Just outside of Cashiers, NC, in Sapphire, there is a place called Panthertown Valley. There is an east side, by Cold Mountain, which we will have to visit another time, and the west side, near Blackrock Mountain. We spent the night in the west side parking area in our van. We found this little gem of a quiet sleep spot on http://www.freecampsites.net. This area is known also as Salt Rock Gap.
We waited for the rain to stop til around noon, then took a picture of the map on the board (this was extremely helpful in our trek), and headed out on our hike. We started out on Panthertown Valley trail #474. On your way in, you have to sign in and then back out at a box on a tree. This is to help the forest rangers and other hikers know who is still in the area.
We would list the trails we took as pretty moderate, even while wearing chacos and sketchers flip flops. Some might scoff at our choice in footwear, but we’ve been on enough hikes to be able to tell what our feet can handle. We did, however, have our trekking poles with us. You will have to cross several small creeks on these trails, some an ankle deep or better, so our choice in footwear was great. Be sure to wear something on your feet that will dry fast. There is thick groves on mountain laurel too, and some places we had to duck, but the trail itself is clear for the most part. The laurels we starting to bloom too, so it made for a pretty walk.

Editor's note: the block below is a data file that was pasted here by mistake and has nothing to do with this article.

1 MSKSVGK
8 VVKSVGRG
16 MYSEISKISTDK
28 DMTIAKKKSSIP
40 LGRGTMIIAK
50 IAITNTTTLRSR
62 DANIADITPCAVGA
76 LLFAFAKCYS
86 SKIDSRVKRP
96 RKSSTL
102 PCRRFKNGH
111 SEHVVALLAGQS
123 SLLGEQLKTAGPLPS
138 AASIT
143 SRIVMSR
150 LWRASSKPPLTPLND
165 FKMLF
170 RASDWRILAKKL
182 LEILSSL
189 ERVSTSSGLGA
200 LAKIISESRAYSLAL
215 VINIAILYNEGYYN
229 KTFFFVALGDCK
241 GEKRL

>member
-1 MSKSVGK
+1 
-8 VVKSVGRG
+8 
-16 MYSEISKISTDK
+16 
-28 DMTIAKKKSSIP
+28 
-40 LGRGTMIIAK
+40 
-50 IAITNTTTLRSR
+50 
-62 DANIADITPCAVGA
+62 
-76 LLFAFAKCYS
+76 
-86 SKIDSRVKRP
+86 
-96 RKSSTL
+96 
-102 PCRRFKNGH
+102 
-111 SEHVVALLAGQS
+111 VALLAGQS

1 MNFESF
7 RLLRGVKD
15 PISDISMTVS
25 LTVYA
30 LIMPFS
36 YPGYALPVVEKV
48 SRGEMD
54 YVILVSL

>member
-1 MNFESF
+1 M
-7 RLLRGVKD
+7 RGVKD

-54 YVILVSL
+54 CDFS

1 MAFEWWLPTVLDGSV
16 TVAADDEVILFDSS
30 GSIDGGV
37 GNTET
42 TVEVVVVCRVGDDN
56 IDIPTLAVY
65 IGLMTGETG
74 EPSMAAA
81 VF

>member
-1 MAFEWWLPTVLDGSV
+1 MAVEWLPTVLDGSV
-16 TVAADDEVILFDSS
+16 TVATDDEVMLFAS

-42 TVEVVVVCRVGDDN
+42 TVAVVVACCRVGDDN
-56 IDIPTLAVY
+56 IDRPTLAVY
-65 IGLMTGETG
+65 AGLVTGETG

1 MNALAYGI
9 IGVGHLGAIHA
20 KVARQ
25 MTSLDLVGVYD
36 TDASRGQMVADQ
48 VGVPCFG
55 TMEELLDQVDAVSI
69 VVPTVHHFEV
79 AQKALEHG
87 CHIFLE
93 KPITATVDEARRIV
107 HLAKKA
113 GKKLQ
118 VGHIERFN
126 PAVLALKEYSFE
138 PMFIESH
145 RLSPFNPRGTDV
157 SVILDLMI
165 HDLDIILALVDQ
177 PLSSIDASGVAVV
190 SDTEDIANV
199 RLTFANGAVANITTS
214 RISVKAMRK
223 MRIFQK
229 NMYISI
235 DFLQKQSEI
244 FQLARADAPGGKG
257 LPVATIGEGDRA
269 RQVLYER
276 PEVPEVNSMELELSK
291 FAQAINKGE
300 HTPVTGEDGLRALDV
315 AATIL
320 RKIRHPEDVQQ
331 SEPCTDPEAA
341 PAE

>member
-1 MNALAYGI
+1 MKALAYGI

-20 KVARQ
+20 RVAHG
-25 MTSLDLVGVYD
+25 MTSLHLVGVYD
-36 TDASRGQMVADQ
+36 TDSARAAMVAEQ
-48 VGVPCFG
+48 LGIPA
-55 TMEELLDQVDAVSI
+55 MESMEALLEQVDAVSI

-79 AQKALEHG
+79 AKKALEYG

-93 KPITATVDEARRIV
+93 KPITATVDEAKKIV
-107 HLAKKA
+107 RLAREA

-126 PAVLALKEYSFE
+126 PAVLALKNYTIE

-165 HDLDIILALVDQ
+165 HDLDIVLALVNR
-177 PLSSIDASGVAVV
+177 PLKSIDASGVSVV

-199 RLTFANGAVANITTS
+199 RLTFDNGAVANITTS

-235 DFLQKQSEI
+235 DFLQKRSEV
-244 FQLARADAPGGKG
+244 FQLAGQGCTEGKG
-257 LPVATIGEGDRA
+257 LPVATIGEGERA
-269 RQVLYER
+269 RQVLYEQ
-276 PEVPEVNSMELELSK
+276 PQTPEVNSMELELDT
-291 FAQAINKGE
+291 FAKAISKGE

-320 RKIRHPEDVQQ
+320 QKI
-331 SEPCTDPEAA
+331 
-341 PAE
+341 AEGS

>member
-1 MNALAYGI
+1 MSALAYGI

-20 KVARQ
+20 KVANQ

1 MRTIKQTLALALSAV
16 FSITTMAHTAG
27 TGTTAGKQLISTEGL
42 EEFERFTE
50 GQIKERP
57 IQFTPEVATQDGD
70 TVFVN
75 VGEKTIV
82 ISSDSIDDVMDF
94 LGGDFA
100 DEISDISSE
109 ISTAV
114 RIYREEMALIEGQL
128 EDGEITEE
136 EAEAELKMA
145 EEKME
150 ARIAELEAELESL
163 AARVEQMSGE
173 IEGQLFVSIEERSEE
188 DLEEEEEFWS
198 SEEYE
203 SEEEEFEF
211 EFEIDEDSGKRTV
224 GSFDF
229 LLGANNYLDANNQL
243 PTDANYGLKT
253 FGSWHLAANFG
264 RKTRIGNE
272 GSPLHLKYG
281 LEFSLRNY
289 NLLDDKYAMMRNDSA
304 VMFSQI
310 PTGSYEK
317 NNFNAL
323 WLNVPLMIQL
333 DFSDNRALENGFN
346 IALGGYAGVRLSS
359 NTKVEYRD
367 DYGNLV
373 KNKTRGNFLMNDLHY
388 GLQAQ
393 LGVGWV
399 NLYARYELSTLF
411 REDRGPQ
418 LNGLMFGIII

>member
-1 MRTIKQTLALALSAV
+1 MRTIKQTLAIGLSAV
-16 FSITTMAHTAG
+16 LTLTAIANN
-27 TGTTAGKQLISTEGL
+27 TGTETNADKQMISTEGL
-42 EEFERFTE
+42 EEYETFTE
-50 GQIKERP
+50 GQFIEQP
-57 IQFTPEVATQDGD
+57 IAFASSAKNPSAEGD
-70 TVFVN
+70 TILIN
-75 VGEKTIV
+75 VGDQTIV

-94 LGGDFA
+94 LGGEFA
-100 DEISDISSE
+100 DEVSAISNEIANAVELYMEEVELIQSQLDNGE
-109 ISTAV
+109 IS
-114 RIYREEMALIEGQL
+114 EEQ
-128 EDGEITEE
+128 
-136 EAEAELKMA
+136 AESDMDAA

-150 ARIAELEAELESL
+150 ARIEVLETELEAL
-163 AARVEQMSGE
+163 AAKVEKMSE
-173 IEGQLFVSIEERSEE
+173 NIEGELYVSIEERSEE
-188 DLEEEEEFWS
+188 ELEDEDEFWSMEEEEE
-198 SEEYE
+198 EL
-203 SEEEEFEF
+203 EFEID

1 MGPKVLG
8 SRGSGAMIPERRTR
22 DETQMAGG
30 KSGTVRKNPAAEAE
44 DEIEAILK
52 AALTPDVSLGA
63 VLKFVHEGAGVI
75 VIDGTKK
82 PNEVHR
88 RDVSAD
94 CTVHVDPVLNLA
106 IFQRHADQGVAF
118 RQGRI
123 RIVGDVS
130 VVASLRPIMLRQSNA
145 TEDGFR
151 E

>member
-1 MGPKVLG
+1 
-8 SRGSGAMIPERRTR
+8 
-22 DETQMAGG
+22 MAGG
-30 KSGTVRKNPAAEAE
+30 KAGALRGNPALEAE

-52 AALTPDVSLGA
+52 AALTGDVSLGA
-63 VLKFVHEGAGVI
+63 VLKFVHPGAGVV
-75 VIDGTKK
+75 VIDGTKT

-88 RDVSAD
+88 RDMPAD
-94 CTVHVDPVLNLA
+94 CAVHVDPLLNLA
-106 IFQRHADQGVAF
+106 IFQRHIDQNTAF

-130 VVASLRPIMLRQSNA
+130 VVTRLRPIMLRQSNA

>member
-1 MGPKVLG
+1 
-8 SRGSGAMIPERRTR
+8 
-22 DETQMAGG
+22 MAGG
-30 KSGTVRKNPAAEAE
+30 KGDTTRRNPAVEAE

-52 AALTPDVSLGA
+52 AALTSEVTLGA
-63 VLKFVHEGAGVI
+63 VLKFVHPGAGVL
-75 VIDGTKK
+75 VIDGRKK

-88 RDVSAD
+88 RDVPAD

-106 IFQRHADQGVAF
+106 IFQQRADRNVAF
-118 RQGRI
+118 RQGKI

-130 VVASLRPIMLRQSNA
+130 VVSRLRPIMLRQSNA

We did not take the Blackrock Spur, which leads to an overlook of Blackrock Mountain. (the NC mountain, not the GA one).The map we took a snap shot of at the beginning was very informative to us and helped us stay on the proper trail. There are a lot of side trails that lead to steep rock inclines, so stay on the marked trails unless you are a mountain goat. From #474, we got onto trail #490 to Wilderness Falls (instead of continuing on #474). We took a side trail to the top of Wilderness Falls. It was hinky and I would not do it again. It did give an awesome view of the rushing water flowing down the solid rock mountain face., but stay on the main trail to be safest (green blazes)
We continued to follow #490 until we reached the bottom of Wilderness Falls. We also spotted a few primitive campsites along the way. That’s a good note for coming back to do the other trails in that section.
We continued on #490 until we reached #449, Deep Gap, following it back to #474. (#474 is marked with Red Blazes).
We saw signed for Great Wall trail, but it was getting a little toward time to go eat and check on Sam, so we did not take the Great Wall trail on this trip. There is a big overlook and a camp shelter down that trail.Keeping on #474, it goes to beautiful Frolictown Falls. This is a nice place to sit for a backpacked lunch if you brought one, or a cool dip in the area beneath the falls. On our way back to the parking area, we happened across a grove a perfectly aligned trees. It was rumored that there used to be an abandoned Christmas tree farm in the area, and this fits the bill. Among these trees, is a nice open primitive campsite.
Then, we came to Salt Rock Gap. This was a great overlook, and despite the rain earlier in the day, we could see clearly over the gorge. Across from the Gap overlook is a nice rock slab where you can sit a spell and take in the sight.
It was a great hike, and we took our time, stayed on our path, and saw a lot of nature’s beauty. We highly recommend this place; just remember to stay on the trails that are marked, the map is your best buddy, and wear whatever shoes you think you will need for a damp, moderate hike. There were signs all around at the parking area about bear activity, but the only bear we saw was the one at Bogart’s restaurant in Sylva, where we stopped on our way back to the RV!(Just a little side note: if you like Bogart’s broccoli cheddar bite, the one is Sylva doesn’t have them, but the one in Waynesville does.)